What has been the major theme on the financial markets over the last six months? That’s easy: oil.
Anyone who was able to make sound predictions about daily oil price movements in the first three months of the year, wouldn’t have had to really worry about the Fed, macro figures, or even corporate earnings figures. Equity markets were all fixated on oil prices. The graph below shows just what a dominant effect oil market had on the US equity market. It shows the intraday movements of equity markets (horizontal axis), against oil price movements (vertical axis). The correlation between the two was remarkable: every price movement of USD 1 per barrel more or less resulted in a 1% movement in the S&P 500. If I then tell you that the price of a barrel of oil fell by almost USD 15 in the first two months of the year, it is clear just what an impact this move had on the financial markets. So an accurate prediction of daily oil price movements would have been worth its weight in gold.
Gold, yes, but impossible too. If one thing has become clear in the last couple of years, it is that predicting the price of a barrel of oil is pretty difficult, and that’s an understatement. It was already difficult enough to make long-term predictions. As far as I am aware, at the beginning of 2015 there was no one who predicted that one year later the price of a barrel of oil would have fallen below the 30-dollar threshold. There may have been people who warned that there was more supply than demand, but it proved to be very difficult to estimate at what level – USD 40, 60 or 30 – the market would reach equilibrium. This was not only because demand (how quickly is the global economy growing and how quickly is the shift to alternative energy sources occurring?) is so difficult to forecast, but the supply side is too. The cost of extracting shale oil fell much more quickly that people had expected (which lead to more supply at every price level), but we were also dealing with a change in Saudi Arabia’s stance (no longer the swing producer to which we were accustomed) and the prospect of Iran returning to the global market as an oil producer.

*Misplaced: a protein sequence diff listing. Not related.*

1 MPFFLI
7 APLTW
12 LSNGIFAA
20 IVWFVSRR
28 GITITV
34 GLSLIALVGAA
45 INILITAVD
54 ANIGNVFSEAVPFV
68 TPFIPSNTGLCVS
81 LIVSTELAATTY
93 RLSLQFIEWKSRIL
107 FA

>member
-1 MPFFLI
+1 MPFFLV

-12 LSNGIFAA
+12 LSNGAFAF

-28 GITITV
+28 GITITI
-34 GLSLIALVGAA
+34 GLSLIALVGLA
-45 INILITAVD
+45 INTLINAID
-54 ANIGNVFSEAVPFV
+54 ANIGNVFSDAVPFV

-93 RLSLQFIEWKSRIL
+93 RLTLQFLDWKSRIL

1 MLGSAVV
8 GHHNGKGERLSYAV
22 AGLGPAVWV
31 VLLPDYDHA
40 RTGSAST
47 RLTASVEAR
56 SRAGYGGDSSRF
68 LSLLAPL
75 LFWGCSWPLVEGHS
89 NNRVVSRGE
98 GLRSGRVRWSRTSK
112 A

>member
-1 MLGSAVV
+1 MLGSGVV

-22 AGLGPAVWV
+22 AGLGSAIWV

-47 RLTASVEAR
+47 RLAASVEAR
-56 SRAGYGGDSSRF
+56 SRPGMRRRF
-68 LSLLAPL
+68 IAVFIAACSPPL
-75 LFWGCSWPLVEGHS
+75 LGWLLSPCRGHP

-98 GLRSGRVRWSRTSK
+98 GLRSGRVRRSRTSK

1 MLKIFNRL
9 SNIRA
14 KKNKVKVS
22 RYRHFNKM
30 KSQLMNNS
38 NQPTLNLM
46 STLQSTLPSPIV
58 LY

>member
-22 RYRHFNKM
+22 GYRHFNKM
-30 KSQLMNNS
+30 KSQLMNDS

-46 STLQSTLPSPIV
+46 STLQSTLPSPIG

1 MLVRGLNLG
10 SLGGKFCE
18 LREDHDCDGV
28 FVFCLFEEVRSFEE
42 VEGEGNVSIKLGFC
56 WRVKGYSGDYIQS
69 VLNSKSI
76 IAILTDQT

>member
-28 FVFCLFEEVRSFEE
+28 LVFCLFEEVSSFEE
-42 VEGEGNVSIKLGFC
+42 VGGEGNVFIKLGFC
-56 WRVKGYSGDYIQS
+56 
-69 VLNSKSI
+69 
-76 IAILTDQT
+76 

So if the long-term outlook was far from stable and difficult to predict, this meant the short term was utter chaos. It’s not that easy to ‘switch off’ production once an oil field is up and running. So even if the long term prognosis is not profitable, production can just carry on, at least in the short term. There are also other short-term aspects to take into consideration, such as generating sufficient cash to pay off debt (for example for those US companies active in the high yield market), to win or keep market share (Saudi Arabia) or finance wars (ISIS). If you also include speculation, rumors and production shocks, it is understandable that short-term oil-price predictions ran into some difficulties.
Now, finally, let me come to this week’s graph. Or graphs in fact, as there are two that more or less illustrate the same: production shocks. In contrast to the usual overviews that show total oil production, these two graphs show what proportion of the oil is not produced. Supply disruptions as a result of wars, strikes, sabotage and even forest fires (Canada). The first graph was produced by RBC Capital Markets and shows the supply disruptions of the last few years (from 2010). The second comes from Goldman Sachs and covers a somewhat shorter period, but – on the plus side – also gives an estimate of the disruptions that will continue for the next few months. For what this is worth, of course, because predicting supply disruptions is probably not much easier than forecasting the production itself. Forest fires in Canada: who would have predicted that?
Nice graphs, but if you compare them, it immediately becomes apparent that they are of relative value only. In the RBC graph, Libya is one of the main sources of supply disruptions (mid-blue color), while in the Goldman graph it plays only a marginal role (red bar). This indicates that you can make the graph look a lot more threatening (or less threatening) by including or omitting certain cases of potential production.
One thing that both graphs show is the increasing level of supply disruption in Nigeria, which is also partly the reason why Goldman argues that the oil price really has already hit its lowest point. This is a shift in opinion given their earlier warning that oil prices could fall below the USD 20 per barrel mark…